How do you think we could overcome these pre-established standards?
By knowing one another. Rejection is born from ignorance. We should seek to understand, empathize, and inform ourselves about what makes us feel out of place. Knowledge starts with us. Working inwardly makes us strong and less vulnerable. Knowing how to listen is some of the best advice I've been given. To truly listen to the person in front of you, to focus all our attention on what they're saying, and to let them finish and then answer coherently. 

@xaviersalvat

Romina Puga, 26, Lima

What do you do?
I study fashion at Bau, [the Design College of Barcelona].

What does beauty mean to you?
Beauty is a sensory experience: Something that makes me feel pleasure, satisfaction, or happiness. Every time I see something that I consider beautiful, I'm in love and get nervous. I'm addicted to beauty and I believe there's nothing more beautiful than finding something or someone that's real and authentic. Even in the grotesque there is a potential for beauty; it's up to our consciousness and experience to recognize it.

Have you ever felt discriminated against because of your appearance?
People usually treat me well and very rarely have I [experienced discrimination]. However, I have felt criticized, observed, or judged more by people close to me than by strangers. I have also been described with derogatory terms like "exotic" when [someone is] unable to describe my physical appearance. By classifying me like that, they're saying that they think I'm good-looking, like a strange fruit that attracts the eye and calls for attention. I could look that way, but that's not the correct way to talk about those who don't fit within European beauty norms.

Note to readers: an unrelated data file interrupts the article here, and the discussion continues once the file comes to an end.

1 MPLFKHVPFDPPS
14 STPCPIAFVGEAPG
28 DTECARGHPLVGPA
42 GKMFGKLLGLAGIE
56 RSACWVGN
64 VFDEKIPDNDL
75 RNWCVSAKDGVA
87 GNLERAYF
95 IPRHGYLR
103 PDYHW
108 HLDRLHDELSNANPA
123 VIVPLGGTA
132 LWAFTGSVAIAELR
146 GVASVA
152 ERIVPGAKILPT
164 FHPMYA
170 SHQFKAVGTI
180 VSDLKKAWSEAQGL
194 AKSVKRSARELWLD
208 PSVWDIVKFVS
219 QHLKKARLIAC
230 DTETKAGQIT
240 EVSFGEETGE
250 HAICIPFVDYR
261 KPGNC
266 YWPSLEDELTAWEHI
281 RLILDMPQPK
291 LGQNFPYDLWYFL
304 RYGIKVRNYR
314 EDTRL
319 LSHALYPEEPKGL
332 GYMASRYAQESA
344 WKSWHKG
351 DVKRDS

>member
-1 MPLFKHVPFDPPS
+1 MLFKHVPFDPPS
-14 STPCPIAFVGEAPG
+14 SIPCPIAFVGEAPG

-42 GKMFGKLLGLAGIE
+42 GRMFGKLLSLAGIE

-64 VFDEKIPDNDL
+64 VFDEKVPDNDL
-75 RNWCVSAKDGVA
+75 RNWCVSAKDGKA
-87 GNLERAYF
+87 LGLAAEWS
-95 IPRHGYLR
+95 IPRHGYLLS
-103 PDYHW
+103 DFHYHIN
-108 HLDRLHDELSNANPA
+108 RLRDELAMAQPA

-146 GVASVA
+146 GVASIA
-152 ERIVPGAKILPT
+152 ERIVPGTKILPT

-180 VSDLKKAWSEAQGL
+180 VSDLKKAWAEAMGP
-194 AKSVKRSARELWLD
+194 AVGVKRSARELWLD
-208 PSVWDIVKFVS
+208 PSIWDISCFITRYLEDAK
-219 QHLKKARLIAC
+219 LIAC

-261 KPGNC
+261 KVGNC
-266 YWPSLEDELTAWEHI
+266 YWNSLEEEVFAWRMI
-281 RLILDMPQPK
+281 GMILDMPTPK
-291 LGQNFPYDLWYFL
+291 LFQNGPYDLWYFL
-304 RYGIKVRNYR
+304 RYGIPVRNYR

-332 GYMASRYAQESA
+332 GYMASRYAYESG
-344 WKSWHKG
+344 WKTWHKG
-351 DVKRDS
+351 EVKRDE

How do you feel social media has affected our concept of beauty?
In a way, it's had a positive effect, because a lot of people use [social media] as a tool for expression and breaking beauty taboos. That's good, because it acts as a form of liberation and acceptance. However, it's also method for fast communication, which means that [impromptu] comments about our appearance could affect us greatly. It could make us more critical than we actually are, to a point where it could work against each person's beauty and dignity. We have to be very careful about how we critique other people.

When do you feel best about your image?
I feel very comfortable with my image most of the time because I've learned to love, value, and trust myself. It's daily work and it's difficult, but it's very rewarding. Working out gives me a lot of confidence and I've learned to accept, love, and respect my own body, and mostly to take care of it, because it's the only thing I feel is truly mine. [People in power have] filled our heads with lots of shit, and disconnecting from that is hard, but I'm sure there's nothing more powerful — and dangerous — than a self-confident human being. Once you trust yourself, there are no limits. 

@rominapugarominapuga

Alejandra Savoia, 24, Barcelona

What do you do?
I work at a PR agency as a CRM consultant.